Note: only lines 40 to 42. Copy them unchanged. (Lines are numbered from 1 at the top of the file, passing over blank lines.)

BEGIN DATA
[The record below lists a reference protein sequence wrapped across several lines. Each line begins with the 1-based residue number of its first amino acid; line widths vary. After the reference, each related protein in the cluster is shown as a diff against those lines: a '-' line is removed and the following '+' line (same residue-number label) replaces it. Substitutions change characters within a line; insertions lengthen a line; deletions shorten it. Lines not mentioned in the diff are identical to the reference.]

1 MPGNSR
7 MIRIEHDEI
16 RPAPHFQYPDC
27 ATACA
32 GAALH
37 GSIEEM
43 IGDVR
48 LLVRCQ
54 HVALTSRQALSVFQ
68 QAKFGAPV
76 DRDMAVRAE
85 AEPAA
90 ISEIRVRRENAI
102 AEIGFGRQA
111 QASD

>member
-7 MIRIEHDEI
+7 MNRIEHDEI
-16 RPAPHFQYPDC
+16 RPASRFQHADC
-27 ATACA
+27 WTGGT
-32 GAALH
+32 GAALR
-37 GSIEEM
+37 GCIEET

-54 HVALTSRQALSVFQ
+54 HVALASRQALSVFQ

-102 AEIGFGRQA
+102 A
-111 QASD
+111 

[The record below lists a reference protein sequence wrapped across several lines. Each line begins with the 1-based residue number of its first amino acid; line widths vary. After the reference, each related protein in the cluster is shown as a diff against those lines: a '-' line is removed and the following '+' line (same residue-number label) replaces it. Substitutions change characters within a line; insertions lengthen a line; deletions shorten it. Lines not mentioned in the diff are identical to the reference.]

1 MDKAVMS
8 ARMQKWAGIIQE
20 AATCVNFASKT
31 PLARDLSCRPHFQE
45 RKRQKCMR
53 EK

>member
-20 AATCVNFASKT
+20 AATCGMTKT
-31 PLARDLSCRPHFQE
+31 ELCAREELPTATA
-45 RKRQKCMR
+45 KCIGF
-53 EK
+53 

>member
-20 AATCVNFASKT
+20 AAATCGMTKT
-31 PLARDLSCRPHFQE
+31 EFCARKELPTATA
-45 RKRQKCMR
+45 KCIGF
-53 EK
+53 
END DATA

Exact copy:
53 EK

>member
-20 AATCVNFASKT